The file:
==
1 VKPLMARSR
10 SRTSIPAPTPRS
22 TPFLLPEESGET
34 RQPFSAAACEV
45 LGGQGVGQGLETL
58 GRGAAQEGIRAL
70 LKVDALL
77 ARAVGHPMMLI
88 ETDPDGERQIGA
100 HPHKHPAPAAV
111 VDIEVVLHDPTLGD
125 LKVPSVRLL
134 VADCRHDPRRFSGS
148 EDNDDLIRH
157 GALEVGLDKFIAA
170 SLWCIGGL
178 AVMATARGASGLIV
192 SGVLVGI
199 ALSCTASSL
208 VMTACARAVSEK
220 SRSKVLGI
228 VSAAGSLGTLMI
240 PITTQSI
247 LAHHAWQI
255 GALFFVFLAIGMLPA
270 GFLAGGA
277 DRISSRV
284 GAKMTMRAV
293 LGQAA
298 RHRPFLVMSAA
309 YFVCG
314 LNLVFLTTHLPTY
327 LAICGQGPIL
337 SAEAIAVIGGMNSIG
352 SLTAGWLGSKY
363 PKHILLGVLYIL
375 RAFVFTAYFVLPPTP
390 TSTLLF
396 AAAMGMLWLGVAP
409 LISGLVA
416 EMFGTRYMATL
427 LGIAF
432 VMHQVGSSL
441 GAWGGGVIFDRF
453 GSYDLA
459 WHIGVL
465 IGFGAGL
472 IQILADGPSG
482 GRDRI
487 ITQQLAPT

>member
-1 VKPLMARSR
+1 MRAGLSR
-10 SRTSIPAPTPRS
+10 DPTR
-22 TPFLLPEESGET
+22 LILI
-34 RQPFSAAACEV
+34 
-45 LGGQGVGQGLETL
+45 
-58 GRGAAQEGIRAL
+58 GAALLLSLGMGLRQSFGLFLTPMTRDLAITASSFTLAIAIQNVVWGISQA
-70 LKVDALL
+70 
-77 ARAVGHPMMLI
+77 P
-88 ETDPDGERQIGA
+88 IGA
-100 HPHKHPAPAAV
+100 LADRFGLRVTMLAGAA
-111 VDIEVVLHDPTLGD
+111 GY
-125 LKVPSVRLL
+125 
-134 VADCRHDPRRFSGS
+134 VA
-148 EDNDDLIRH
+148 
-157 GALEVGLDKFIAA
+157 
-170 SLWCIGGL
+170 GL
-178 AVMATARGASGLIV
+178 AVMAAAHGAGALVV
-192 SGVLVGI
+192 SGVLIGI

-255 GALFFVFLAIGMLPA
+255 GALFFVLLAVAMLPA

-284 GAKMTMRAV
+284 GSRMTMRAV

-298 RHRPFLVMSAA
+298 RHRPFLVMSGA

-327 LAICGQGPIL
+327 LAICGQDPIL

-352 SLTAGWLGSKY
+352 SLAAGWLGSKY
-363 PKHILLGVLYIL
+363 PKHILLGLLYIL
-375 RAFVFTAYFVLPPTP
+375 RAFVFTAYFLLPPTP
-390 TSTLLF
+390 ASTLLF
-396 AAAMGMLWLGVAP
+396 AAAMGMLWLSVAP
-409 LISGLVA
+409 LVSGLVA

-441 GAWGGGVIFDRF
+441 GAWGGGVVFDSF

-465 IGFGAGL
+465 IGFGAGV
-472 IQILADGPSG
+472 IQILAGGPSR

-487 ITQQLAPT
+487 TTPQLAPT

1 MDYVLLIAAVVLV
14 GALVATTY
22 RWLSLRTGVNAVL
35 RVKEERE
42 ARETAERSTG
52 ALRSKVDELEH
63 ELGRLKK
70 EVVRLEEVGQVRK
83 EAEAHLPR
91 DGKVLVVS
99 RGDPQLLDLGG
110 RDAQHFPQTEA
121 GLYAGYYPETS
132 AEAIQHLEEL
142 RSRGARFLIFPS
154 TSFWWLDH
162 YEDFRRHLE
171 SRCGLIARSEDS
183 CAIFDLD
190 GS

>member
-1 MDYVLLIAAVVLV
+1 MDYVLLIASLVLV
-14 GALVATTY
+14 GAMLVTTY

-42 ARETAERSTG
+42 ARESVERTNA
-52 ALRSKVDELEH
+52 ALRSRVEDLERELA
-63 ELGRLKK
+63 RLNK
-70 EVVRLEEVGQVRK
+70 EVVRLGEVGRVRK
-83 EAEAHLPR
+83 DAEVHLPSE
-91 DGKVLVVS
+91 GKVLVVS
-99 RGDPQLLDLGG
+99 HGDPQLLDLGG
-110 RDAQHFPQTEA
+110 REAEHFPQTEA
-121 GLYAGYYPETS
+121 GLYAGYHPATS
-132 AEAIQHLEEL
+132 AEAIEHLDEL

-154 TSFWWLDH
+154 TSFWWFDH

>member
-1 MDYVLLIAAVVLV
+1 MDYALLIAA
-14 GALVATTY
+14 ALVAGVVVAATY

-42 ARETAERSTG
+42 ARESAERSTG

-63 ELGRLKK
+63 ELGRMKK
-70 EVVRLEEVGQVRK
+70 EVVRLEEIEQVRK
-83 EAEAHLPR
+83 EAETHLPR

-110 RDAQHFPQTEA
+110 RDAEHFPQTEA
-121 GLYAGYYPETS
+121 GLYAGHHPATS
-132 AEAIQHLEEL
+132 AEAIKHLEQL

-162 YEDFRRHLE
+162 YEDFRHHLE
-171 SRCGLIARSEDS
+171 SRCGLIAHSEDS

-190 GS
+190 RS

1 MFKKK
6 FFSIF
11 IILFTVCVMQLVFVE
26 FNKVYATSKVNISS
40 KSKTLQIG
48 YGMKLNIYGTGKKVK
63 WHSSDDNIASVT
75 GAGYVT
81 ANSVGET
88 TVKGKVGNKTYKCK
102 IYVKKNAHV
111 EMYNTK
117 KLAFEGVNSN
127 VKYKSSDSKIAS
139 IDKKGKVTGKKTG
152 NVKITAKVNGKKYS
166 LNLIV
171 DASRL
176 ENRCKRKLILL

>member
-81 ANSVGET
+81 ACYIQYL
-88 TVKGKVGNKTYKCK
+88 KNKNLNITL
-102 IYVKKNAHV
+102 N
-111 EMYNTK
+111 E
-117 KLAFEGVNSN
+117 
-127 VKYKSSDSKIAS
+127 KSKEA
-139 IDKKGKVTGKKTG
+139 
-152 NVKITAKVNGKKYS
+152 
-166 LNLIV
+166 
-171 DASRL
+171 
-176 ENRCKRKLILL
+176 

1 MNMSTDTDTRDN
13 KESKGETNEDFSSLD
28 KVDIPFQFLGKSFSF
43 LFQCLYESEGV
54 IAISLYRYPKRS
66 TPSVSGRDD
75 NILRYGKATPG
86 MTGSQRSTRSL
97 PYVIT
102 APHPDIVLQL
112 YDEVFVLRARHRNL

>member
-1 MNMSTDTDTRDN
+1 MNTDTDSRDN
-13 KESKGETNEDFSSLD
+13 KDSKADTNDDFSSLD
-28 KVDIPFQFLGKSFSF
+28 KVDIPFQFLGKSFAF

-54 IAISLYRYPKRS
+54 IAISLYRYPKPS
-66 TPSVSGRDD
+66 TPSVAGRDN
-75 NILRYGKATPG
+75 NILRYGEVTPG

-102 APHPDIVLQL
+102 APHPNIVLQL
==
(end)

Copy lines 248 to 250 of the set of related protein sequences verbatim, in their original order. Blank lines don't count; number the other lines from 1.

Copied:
-54 IAISLYRYPKRS
+54 IAISLYRYPKPS
-66 TPSVSGRDD